Llanasa Church, Churches and Chapels Llanasa, Flintshire - Wales where to go, what to see and where to stay in Wales

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Llanasa Flintshire Wales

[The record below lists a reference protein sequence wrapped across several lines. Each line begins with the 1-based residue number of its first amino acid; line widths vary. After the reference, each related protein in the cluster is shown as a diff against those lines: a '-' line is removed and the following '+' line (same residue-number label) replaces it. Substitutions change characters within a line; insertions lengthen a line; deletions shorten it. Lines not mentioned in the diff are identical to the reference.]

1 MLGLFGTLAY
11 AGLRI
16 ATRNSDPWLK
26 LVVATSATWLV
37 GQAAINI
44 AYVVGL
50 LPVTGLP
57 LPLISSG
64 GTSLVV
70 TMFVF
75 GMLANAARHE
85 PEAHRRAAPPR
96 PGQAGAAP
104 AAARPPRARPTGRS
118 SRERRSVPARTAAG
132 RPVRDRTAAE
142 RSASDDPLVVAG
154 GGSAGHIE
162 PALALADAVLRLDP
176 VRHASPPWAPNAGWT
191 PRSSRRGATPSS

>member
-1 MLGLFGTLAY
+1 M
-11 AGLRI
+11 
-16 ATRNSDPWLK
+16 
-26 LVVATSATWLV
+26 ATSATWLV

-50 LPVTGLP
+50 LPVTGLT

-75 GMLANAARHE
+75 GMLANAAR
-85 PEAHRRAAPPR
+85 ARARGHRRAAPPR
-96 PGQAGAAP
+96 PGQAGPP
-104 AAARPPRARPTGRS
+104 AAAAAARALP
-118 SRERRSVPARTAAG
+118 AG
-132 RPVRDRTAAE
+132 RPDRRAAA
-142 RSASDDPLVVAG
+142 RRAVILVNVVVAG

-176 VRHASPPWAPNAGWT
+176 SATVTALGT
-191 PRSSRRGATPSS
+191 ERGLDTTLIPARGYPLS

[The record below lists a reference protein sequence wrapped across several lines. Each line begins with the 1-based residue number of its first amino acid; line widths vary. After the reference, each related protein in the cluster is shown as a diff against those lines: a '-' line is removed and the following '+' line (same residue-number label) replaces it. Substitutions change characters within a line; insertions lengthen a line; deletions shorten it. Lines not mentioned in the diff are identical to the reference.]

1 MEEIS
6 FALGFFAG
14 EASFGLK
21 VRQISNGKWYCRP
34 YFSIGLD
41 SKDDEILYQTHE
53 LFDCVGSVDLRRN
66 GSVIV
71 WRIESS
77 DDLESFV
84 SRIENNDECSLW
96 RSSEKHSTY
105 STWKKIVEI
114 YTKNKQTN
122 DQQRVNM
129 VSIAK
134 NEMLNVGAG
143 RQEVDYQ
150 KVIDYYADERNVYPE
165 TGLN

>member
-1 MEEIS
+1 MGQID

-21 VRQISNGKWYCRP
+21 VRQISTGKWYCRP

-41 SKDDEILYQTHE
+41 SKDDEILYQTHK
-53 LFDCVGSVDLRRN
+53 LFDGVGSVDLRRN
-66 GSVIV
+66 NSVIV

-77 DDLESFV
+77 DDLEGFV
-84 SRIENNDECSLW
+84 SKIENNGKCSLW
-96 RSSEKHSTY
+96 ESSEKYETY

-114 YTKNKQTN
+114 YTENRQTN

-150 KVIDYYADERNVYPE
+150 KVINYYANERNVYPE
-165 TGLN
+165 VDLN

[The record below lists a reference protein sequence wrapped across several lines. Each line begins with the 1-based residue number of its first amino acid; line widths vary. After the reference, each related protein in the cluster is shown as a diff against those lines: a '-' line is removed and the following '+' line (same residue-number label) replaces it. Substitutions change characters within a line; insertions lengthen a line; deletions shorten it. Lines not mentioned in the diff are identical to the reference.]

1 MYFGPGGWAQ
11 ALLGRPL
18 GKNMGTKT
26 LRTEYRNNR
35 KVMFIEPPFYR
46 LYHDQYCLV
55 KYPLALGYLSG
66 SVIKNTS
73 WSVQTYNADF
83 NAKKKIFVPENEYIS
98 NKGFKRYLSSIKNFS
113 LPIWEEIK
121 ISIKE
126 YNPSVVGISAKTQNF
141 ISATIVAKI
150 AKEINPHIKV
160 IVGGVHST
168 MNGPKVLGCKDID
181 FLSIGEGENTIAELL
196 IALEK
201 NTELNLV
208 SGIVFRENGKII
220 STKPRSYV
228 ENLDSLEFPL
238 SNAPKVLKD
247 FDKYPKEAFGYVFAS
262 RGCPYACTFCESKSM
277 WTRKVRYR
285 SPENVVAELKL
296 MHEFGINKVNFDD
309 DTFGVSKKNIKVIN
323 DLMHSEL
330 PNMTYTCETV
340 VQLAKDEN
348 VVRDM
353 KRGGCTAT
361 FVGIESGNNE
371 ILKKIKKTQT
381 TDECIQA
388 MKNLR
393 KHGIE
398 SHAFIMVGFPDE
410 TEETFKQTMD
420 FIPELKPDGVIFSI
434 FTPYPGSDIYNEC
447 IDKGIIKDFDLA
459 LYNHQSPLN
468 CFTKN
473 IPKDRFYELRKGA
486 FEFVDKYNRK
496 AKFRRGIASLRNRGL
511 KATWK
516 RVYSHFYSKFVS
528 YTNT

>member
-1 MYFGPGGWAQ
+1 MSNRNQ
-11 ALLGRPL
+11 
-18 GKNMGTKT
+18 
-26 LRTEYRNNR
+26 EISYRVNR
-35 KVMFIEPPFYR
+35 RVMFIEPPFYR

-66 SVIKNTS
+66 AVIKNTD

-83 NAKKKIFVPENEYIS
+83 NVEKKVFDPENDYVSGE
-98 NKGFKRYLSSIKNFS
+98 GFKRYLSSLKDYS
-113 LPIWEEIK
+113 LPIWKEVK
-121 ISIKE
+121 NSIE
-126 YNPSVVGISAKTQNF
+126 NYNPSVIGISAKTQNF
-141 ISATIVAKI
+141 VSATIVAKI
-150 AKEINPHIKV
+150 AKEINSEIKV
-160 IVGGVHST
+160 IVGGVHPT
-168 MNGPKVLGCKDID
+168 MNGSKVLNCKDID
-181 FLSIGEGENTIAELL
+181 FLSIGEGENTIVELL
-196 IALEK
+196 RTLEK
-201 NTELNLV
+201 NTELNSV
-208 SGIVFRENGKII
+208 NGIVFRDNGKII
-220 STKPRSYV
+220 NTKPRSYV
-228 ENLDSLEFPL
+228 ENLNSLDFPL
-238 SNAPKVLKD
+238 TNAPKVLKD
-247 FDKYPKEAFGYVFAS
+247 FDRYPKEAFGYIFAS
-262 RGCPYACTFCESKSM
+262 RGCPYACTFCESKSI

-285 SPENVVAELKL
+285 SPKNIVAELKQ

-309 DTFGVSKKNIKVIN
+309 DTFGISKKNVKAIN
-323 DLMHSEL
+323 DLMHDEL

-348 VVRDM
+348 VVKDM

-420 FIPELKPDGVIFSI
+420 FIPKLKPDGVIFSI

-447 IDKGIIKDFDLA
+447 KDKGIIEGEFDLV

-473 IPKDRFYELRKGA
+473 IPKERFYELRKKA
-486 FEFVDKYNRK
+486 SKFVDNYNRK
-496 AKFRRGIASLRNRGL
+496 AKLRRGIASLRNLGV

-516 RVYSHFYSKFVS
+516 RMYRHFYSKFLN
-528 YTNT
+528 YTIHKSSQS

The Parish Church of Llanasa is situated in the beautiful conservation village of Llanasa in the County of Flintshire, North Wales. The church, dedicated to St Asaph and St Kentigern (Cyndeyrn), is recorded in Domesday Book and there has been a place of worship on this site for over 1,400 years when it is thought that St Asaph erected the first building between 560 and 573. | It has been said that the relics of St Asaph were originally held in the church : | "By the year 1281 the relics of St Asaph had been removed from Llanasa and were enshrined in the newly-built cathedral...". [by The Venerable T.W. Pritchard, Archdeacon of Montgomery] | The present double-naved structure was erected in the 15th Century in Perpendicular style but the variable fabric suggests that the building has undergone widespread renovation and rebuilding over the centuries. Conceivably the south nave is earlier than its northern counterpart and some of the walling on the south could be from a 13th Century or 14th Century structure. | Inside the church there are several items of interest including the east window, a Perpendicular style font, a brass chandelier, 14th Century sepulchral slab of the father of Owain Glyndwr, and a 17th Century pulpit. | The east window dates back to the 16th Century, and is thought to have been brought here from Basingwerk Abbey after the dissolution of the monasteries by Henry VIII in 1536. | The font is to be found directly inside the main door on the left hand side. It is Perpendicular in style with Tudor embellishments. | The brass chandelier in the chancel was given to the church in 1758 by Edward Foulkes. | The sepulchral stone of Gruffydd Fychan the father of the Welsh freedom fighter, Owain Glyndwr, lies within the church vestry. It bears the lion rampant on a shield with a sword underlying the shield The shield is inscribed around the edges with Lambardic capitals and is typical of the 14th century masons decorative work. | The inscription reads: HIC LACET GRVFVD VACHAN - here lies Gruffydd Fychan (or Vaughan) | This slab was originally in the centre of the south aisle and it would appear that Gruffydd Fychan was buried somewhere in this church sometime between 1350 and 1370. | The small, irregularly shaped churchyard includes a 1605 tomb chest for Sir Piers Mostyn, a sundial of 1762 and a reconstructed 1725 lych-gate. |
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